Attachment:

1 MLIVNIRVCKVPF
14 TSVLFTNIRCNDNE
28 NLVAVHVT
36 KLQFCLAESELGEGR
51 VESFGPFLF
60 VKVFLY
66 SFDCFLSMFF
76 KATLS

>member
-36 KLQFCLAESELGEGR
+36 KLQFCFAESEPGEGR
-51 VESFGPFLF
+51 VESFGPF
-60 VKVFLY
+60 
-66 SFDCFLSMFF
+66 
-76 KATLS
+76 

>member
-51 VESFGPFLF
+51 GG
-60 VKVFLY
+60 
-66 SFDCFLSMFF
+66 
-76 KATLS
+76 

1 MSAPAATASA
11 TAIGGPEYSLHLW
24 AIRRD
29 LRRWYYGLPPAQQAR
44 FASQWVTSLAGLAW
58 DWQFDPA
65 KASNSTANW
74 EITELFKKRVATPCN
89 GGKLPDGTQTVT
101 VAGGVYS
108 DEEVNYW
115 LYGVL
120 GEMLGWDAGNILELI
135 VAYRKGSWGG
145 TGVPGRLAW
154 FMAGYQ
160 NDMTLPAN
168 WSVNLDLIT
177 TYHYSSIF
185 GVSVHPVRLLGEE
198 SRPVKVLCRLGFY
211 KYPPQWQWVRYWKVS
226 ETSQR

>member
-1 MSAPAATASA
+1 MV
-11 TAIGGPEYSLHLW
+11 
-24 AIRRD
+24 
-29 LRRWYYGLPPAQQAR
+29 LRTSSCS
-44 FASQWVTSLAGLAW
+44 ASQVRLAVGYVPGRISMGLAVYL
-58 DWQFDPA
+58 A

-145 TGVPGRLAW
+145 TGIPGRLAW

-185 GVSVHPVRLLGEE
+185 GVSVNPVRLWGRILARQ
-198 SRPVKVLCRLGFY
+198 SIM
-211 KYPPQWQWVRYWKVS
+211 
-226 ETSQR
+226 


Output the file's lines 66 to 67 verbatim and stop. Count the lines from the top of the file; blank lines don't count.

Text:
+145 TGIPGRLAW

-185 GVSVHPVRLLGEE